Monday 17 August 2015

How to be Credit Card Smart

How to be Credit Card Smart

I love shopping and believe that we all deserve a treat every now and again. I admit that if I'm upset or in a bad mood, one thing sure to cheer me up is a shopping trip. I do believe that it's important to live within your means. I may stare through the window longingly at a Radley handbag but unless I have some birthday money or an unexpected bonus then I am happy to go and buy a pretty bag for about a third of the pricetag, and if I can get it on offer then even better!

I hate the idea of getting in to debt and have always been very wary of credit or store cards. I've known people who treat them as 'free money', spending to the limit then transferring the balances across again and again. That's not to say that I don't have a credit card. I do in fact and admit that I use it fairly regularly.

If you don't want to get into debt, that doesn't mean that you can't have a credit card. It just means that you need to be sensible with your Credit Card, make your Credit Card work for you, not the other way around.

Here are my tips for being Credit Card Smart:

Use your Credit Card to Build up your Credit Rating 

If like me, you don't have much of a credit history (no loans or mortgage) it can count against you as much as having a poor credit score. If you want to get on the property ladder, a credit card, even one with a high rate of interest can help you out in this situation. Use your credit card to spend a set amount each month on something that you would be buying anyway (maybe one weekly shop?) and ensure you repay it in full every time, setting up a direct debit to repay the balance can help make sure you don't forget. After around six months or so of doing this it should start to have a positive impact on your credit rating and as long as you pay it off every month you wont be charged any interest.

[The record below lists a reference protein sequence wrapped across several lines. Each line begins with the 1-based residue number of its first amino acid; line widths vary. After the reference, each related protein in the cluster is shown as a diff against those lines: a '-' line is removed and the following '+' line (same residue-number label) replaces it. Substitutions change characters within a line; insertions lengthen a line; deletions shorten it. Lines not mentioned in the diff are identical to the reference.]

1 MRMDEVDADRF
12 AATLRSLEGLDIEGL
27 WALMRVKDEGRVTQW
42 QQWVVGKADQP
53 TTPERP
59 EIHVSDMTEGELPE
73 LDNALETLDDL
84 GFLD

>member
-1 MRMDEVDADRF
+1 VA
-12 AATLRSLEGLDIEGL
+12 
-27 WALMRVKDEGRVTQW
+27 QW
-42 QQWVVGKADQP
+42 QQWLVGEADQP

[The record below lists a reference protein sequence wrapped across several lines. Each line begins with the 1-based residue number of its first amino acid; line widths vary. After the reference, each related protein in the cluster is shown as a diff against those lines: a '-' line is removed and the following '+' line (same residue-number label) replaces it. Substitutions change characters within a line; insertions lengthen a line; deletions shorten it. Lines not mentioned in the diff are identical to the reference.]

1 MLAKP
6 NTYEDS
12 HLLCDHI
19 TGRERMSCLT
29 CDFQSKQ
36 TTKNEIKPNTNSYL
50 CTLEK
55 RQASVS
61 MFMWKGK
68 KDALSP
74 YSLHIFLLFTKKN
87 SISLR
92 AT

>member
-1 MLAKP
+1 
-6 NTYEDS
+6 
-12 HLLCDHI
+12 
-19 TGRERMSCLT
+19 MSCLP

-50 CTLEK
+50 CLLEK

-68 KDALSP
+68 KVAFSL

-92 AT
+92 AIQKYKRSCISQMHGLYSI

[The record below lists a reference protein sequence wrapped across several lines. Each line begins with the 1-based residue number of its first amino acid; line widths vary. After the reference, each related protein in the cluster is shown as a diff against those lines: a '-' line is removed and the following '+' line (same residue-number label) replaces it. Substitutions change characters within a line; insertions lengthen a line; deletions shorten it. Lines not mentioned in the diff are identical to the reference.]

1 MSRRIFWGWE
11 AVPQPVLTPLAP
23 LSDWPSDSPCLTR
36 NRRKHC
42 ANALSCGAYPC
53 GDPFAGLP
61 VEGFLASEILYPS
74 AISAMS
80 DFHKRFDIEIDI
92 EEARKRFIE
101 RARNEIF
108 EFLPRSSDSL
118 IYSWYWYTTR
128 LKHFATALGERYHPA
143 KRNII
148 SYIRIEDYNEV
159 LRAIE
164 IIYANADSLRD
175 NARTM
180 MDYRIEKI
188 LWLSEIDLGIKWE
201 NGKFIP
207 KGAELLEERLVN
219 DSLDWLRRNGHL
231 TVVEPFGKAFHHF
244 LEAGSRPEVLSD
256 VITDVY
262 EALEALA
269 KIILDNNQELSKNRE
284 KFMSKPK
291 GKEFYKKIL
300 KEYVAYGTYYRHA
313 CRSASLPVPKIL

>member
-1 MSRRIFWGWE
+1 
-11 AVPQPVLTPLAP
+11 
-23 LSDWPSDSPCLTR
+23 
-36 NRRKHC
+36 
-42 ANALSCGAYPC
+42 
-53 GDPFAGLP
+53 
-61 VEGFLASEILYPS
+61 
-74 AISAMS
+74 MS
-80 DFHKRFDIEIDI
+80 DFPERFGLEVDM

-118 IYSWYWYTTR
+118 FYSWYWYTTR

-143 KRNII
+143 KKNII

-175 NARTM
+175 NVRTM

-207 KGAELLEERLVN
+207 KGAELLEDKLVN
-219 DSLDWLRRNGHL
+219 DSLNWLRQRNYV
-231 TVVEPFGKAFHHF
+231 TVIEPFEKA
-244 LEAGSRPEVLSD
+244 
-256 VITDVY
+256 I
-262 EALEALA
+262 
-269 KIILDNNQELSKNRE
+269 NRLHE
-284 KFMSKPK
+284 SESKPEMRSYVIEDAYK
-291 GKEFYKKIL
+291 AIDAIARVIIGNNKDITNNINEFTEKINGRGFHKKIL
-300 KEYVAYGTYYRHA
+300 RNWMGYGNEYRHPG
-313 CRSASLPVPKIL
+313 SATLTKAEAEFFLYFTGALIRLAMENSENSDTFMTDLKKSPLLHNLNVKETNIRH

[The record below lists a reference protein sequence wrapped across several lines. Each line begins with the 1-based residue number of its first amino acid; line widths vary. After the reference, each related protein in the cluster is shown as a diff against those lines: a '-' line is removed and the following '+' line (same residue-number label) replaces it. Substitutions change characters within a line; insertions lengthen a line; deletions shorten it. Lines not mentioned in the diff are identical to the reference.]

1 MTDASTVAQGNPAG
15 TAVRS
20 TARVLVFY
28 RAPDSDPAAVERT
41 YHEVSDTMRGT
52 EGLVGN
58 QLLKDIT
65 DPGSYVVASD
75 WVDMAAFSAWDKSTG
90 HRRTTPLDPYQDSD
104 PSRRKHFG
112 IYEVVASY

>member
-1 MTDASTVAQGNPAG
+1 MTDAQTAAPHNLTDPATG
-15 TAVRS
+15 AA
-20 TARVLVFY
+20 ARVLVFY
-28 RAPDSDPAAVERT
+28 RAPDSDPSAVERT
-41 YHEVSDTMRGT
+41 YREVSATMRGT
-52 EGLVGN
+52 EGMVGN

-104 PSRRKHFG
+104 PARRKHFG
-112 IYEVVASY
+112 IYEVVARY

Use your Credit Card to Protect Your Purchases

If you make a purchase between £100 and £30000 and pay all or part of it on your Credit Card you are protected under Section 75 of the Consumer Credit Act, and your credit card company will be jointly liable if anything goes wrong with your product or service. This applies even if you've only paid a deposit on your credit card, so it is worth doing if you are making any large purchases or buying online. Again, do remember to pay off what you have spent in full to avoid being charged interest.

Use your Credit card when Travelling

There are a number of benefits to having a Credit Card with you when travelling abroad. Firstly it means that you have access to emergency money if something goes wrong such as a flight cancellation or illness. Usually you will be able to claim these costs back on your travel insurance but will have to pay out for them in the first instance and if you've been saving up all year for your holiday, you may not have that cash readily available. Another benefit of having a credit card when travelling is that you can get a much better deal on the exchange rate compared to exchanging cash. This means that you will get more Euro's (or dollars or local currency) to the Pound and your hard earned money will get you a few extra cocktails! Make sure you do your research first and get a card that has no sterling exchange fee and remember you may still be charged for cash withdrawals so it can be best to take along some currency as well as your plastic.

There are other benefits to using credit cards and plenty of ways that you can make them work for you including cards that earn you cashback or loyalty points, but remember to make sure that you only spend what you can afford to pay back in full the following month or you will be charged interest and your bargains will suddenly cost a lot more than you realised.

 Image courtesy of Anusorn P nachol at

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